Acoustic Survey and Monitoring to Lay the Foundation for Conservation of the Endemic Csorba’s Mouse Eared Bat (Myotis csorbai) in Nepal

Sanjeev Baniya

Autecological research of bat species is rare in Nepal. The endemic bat, Myotis csorbai was identified from a single cave roost- Kailash cave, Central Nepal in 1997. Till date no newer roost has been identified for this species. This project intends to use both passive and active acoustic monitoring along different habitat patches around the roost site to identify foraging habitat and use. Roost surveys would help define the micro climatic preference, assess the roost characteristics (cave length, cave height, cave width, number of entrances) and monitor seasonal fluctuation in bat species richness and abundance. The major conservation aims are to develop eco-clubs, empower citizen scientist and cave management committees through species conservation guidelines and trainings and raise awareness using posters, brochures and newspaper articles. Ultimately, through this research we intend to describe and disseminate foraging and roosting ecology of this endemic bat and thus, lay a foundation for conservation.

Autecological study of bats is very rare in Nepal. A holotype record (Topal 1997), voucher specimen collection (Csorba et al. 1999), morphometric verification note (Thapa and Thapa, 2010), specimen collections in Kathmandu (Pearch 2011) and brief acoustic note (Thapa 2018) has been the extent of published research on endemic Nepalese bat Myotis csorbai. Recent surveys of accessible caves in neighboring districts of Kailash cave (only known cave roost) did not show any evidence of occurrence of this species (Sharma 2018). Although considered “Critically endangered” nationally (Gnawali 2008), information on its ecology is very limited. This has led the IUCN red list to list it as “Data Deficient” (Csorba and Thapa, 2016). Through this project, we intend to study the foraging and roosting ecology of this endemic bat and hence, lay a foundation for its conservation. The aims of this project are-

a) Scientific aims-

This study will provide information on various call parameters such as maximum frequency, minimum frequency, call duration, peak frequency, call intervals and call curvature of the study species and its co-inhabitants, and thus develop a call library. Although there is a Zero Crossing (ZC) call reference of Myotis csorbai (Thapa 2018), it is important to have several recordings in different levels of clutter and preferably in Full Spectrum (FS) to build an acoustic classifier. We aim to study its foraging habitat through passive acoustic monitoring (Audiomoths), active acoustic monitoring (Wildlife acoustic Echometer touch 2 pro) and bat capture (mist netting, harp trapping). The acquired acoustic, roost and habitat information will be crucial for further exploratory surveys of the species elsewhere in Nepal. Roost surveys will yield information on seasonal colony monitoring, cave characteristics and micro climatic preference. All this ecological information will be pivotal to develop conservation action plan in future.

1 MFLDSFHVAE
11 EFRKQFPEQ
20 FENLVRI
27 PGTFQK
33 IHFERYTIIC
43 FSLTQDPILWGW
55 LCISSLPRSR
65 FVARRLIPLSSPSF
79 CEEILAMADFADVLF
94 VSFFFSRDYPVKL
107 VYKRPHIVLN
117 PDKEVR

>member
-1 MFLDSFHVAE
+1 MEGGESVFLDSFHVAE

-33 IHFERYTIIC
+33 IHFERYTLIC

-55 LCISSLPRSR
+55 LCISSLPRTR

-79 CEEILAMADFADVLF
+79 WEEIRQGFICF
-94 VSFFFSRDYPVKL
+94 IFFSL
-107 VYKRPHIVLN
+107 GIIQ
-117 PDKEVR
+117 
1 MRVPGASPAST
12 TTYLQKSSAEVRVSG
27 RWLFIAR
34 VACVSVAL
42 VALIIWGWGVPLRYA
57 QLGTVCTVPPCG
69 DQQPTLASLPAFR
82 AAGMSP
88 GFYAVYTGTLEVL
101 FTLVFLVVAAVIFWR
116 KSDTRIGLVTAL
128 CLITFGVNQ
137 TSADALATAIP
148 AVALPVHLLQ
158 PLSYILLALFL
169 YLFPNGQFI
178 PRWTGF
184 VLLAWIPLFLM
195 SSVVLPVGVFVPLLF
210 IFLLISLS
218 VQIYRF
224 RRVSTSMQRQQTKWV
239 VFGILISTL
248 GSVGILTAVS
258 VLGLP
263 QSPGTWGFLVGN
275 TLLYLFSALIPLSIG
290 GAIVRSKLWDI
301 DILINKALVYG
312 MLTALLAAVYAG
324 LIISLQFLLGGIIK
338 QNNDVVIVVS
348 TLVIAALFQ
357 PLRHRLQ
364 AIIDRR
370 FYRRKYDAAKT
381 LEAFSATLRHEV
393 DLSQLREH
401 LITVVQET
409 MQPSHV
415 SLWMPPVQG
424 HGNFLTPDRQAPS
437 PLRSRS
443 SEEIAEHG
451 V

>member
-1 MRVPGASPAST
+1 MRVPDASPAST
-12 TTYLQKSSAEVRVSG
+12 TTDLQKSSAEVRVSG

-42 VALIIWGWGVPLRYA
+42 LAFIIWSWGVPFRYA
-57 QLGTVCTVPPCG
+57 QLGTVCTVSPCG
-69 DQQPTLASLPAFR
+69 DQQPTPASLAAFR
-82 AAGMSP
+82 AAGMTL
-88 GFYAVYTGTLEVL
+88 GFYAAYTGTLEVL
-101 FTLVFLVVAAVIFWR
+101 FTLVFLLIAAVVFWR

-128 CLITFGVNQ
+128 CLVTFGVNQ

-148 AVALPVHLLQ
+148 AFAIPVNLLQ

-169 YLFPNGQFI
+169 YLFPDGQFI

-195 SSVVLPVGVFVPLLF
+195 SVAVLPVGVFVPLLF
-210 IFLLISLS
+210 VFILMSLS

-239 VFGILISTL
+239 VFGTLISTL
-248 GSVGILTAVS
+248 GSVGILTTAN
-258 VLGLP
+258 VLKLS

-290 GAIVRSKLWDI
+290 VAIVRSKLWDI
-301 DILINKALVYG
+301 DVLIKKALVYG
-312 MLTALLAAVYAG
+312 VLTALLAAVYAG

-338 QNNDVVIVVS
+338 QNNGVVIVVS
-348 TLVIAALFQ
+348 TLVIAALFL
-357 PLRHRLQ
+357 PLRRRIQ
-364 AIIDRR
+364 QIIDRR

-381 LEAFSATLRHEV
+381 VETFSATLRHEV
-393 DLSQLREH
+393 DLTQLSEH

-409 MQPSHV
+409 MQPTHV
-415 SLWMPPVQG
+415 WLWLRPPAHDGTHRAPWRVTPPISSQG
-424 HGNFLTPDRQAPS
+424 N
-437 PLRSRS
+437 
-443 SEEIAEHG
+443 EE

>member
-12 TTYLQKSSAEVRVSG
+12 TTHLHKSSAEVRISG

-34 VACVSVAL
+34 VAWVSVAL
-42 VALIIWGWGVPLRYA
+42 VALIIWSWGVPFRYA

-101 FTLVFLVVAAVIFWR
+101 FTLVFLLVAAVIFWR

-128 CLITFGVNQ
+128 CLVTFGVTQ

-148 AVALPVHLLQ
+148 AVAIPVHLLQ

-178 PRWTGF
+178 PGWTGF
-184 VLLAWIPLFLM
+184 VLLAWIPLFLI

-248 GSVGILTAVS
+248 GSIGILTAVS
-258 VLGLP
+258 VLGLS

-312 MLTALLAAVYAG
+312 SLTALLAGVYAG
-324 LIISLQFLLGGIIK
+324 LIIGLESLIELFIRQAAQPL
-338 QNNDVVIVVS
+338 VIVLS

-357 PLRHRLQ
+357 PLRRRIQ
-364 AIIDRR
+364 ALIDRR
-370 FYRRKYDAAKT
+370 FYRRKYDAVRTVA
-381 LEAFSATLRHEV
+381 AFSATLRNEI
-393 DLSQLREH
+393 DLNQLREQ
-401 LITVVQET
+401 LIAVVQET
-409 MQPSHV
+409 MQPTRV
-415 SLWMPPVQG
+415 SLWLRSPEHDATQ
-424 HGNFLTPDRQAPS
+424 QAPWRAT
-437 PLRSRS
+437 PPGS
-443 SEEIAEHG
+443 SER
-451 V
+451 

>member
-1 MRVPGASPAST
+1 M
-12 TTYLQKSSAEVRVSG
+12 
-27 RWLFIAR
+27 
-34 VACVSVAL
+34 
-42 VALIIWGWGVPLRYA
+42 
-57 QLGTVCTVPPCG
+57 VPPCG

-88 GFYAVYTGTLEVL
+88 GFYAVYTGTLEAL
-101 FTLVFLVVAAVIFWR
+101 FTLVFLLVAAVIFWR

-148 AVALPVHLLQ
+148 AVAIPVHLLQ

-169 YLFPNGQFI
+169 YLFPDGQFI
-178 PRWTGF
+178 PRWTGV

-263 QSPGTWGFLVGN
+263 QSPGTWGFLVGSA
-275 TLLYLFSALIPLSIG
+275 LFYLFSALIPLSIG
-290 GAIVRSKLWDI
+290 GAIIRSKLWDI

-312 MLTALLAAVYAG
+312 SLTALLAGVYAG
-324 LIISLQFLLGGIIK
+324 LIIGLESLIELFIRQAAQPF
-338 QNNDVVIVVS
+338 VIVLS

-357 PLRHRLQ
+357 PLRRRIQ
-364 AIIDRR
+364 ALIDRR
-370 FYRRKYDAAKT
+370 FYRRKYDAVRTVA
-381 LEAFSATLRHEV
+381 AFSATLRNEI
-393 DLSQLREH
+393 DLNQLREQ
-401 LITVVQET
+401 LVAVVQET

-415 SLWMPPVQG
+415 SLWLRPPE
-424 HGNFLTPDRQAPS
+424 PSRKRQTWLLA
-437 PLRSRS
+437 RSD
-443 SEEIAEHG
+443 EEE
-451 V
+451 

b) Conservation aims-

Conservation of this known colony and its cave roost is urgent as the locals are promoting the cave as touristic site. We need to identify the best suited habitats and recommend the mitigation measures to protect the species and its habitat. Posters, group discussions, seminars and eco-clubs will help disseminate knowledge and establish conservation motive in the cave surrounding. Trainings to the cave management committee and citizen scientist and species conservation guideline will allow in long term conservation and monitoring of the species and its habitat. Printed conservation materials will be useful to educate cave visitors, villagers, schoolteachers and students.